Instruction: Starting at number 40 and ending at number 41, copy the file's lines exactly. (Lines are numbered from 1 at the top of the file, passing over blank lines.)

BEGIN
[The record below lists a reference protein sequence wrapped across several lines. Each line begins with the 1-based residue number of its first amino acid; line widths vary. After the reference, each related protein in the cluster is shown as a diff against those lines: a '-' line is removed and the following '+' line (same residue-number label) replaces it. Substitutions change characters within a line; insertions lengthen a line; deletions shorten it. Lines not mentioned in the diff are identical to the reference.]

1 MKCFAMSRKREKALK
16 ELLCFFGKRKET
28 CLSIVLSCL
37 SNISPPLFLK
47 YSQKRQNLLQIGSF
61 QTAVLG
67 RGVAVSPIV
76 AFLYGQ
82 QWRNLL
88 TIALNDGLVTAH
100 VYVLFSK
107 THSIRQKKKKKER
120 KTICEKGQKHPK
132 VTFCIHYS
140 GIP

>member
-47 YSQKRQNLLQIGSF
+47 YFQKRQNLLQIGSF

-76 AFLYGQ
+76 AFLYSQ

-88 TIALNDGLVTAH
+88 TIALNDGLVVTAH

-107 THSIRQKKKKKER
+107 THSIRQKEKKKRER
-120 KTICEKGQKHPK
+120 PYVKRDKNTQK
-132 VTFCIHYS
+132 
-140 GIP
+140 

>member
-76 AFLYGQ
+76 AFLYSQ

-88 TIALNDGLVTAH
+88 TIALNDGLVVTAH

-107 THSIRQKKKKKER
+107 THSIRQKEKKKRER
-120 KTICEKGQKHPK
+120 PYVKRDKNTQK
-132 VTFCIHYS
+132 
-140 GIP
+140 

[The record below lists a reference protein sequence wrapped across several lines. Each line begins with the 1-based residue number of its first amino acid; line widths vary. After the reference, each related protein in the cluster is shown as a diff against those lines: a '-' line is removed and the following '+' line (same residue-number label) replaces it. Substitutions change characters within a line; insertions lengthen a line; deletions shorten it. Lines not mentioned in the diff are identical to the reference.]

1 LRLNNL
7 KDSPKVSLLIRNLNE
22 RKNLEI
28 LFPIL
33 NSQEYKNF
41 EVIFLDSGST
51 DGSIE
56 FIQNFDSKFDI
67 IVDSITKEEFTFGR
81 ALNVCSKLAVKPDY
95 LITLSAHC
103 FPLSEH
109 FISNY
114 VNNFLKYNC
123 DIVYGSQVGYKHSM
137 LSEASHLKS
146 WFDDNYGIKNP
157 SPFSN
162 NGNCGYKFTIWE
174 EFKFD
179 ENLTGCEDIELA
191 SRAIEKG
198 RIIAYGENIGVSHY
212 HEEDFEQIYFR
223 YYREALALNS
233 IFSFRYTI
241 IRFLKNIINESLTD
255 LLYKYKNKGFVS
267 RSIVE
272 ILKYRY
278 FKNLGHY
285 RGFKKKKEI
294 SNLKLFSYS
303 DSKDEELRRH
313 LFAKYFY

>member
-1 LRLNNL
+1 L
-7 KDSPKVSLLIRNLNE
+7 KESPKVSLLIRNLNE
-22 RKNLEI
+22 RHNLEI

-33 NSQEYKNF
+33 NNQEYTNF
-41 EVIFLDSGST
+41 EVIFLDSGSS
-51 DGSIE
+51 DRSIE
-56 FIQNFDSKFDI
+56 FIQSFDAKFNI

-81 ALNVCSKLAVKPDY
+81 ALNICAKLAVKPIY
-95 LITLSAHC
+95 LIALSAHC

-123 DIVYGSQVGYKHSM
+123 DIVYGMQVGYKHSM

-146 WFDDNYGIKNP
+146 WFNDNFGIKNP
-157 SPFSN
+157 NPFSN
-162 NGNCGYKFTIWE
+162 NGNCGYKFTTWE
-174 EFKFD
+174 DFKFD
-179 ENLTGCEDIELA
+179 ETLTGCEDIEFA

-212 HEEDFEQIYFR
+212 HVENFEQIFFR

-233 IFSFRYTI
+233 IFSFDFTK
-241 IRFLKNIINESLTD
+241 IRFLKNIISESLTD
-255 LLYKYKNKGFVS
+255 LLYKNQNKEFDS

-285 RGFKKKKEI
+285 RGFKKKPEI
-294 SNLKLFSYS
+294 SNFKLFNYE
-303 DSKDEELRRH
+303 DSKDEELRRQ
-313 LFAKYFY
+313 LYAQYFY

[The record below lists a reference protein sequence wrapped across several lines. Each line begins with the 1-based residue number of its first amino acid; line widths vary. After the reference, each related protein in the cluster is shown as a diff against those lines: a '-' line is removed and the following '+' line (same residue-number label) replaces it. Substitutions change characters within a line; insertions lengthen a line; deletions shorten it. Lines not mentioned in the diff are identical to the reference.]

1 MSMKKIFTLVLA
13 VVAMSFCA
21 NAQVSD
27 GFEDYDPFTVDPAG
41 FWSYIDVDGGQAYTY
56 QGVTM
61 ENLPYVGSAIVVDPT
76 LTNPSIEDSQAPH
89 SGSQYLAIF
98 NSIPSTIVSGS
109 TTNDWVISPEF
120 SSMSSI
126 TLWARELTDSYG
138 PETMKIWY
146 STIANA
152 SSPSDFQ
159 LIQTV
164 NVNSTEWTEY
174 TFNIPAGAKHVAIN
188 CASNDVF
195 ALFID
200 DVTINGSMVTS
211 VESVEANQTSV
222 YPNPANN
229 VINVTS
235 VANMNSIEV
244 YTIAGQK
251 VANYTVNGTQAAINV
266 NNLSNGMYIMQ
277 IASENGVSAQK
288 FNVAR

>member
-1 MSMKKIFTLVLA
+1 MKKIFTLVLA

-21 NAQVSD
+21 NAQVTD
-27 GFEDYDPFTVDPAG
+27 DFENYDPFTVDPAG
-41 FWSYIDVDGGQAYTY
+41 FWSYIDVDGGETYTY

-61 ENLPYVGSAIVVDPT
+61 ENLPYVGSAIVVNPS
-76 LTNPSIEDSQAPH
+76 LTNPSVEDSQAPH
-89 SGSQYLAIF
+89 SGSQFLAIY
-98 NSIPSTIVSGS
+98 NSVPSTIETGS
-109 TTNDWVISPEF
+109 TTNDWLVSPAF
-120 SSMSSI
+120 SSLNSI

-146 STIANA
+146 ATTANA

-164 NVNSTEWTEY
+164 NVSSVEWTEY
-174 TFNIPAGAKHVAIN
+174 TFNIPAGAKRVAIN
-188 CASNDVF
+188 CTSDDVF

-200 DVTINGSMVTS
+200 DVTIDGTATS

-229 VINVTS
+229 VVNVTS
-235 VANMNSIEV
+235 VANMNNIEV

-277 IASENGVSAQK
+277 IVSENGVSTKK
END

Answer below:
+120 PYVKRDKNTQK
-132 VTFCIHYS